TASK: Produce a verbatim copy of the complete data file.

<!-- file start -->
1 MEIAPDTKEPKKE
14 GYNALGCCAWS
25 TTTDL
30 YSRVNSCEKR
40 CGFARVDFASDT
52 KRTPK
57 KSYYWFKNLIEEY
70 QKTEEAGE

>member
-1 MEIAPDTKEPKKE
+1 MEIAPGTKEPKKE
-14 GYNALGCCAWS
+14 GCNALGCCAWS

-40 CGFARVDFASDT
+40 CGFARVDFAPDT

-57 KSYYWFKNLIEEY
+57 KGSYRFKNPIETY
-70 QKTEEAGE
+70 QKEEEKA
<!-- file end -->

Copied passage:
1 MEIAPDTKEPKKE
14 GYNALGCCAWS
25 TTTDL
30 YSRVNSCEKR
40 CGFARVDFASDT
52 KRTPK
57 KSYYWFKNLIEEY
70 QKTEEAGE

>member
-1 MEIAPDTKEPKKE
+1 MEIAPGTKEPKKE
-14 GYNALGCCAWS
+14 GCNALGCCAWS

-40 CGFARVDFASDT
+40 CGFARVDFAPDT

-57 KSYYWFKNLIEEY
+57 KGSYRFKNPIETY
-70 QKTEEAGE
+70 QKEEEKA